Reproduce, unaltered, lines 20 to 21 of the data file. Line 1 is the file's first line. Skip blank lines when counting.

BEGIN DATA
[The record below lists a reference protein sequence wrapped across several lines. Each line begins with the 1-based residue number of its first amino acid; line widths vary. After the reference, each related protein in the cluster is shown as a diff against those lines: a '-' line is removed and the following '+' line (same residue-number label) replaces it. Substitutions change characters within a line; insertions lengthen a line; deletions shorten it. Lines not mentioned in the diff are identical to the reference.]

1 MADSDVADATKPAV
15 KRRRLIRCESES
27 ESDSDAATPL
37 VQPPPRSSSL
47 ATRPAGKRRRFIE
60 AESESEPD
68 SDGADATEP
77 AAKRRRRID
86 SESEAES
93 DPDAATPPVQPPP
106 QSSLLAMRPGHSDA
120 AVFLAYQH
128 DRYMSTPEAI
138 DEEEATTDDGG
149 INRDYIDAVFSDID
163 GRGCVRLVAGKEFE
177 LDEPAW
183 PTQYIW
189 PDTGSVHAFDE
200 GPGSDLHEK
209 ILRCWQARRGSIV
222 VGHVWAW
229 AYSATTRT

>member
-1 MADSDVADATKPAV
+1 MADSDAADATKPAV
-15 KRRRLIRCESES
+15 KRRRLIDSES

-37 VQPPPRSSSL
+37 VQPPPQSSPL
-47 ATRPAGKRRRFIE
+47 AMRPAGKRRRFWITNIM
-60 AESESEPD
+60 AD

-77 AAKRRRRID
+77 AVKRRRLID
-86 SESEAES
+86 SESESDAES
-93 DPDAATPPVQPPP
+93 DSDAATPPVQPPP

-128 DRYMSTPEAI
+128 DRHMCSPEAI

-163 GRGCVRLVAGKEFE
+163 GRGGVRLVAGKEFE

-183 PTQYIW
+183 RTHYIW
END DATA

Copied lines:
189 PDTGSVHAFDE
200 GPGSDLHEK